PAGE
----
End Credits #43: Cinema's 2016 Lost Treasures
These are some of Cinema's sad departures of 2016 taken from my personal notes soon after the tragic events took place:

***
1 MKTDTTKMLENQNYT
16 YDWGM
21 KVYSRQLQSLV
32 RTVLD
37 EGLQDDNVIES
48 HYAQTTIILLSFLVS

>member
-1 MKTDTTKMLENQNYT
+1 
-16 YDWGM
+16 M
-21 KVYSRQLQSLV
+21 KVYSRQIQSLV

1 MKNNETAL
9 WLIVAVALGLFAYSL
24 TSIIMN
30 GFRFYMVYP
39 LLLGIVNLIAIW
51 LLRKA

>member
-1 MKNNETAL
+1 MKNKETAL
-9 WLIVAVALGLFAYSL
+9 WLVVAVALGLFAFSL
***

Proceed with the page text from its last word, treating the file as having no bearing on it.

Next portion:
Another huge loss to the world of cinema has occurred with the death of actor George Kennedy. Was there ever any doubt that he was the distinctive characters he portrayed? His special creative artistry infused them with that rare combination of "down-to-earthiness" with a larger-than-life persona, always commanding one's acute attention whenever he appeared on the screen. He could be so formidably cold and menacing as he was in Lonely are the Brave, Charade, Straight-Jacket, Mirage, or The Sons of Katie Elder or be just as effectively warm and good-natured as his Slade in Earthquake or Ed Hocken in The Naked Gun movies or perhaps even a bit of both as in his Academy Award winning performance as Dragline in Cool Hand Luke (pictured above). He made three highly engaging characters come to life in stand-out films for Robert Aldrich: Hush... Hush, Sweet Charlotte, The Flight of the Phoenix, and The Dirty Dozen. Other important roles in the '60s occurred in films such as Bandolero!, The Boston Strangler, and Guns of the Magnificent Seven. In the '70s just a few of his immensely authenticated performances enriched Fools' Parade, Cahill U.S. Marshal, Thunderbolt and Lightfoot, The Eiger Sanction, and Death on the Nile. He brought vividly to life the no-nonsense, not-to-be-taken-lightly authority figures Joe Patroni in Airport, John Little in ... tick... tick... tick... and George S. Patton in Brass Target. Most of all George Kennedy had charisma in bucketloads that naturally spilled over into his characterizations throughout his career. I'm so grateful to have witnessed them and although I mourn his passing, will look forward to appreciating his tour de force performances again. George Kennedy (February 18, 1925 - February 28, 2016) R.I.P.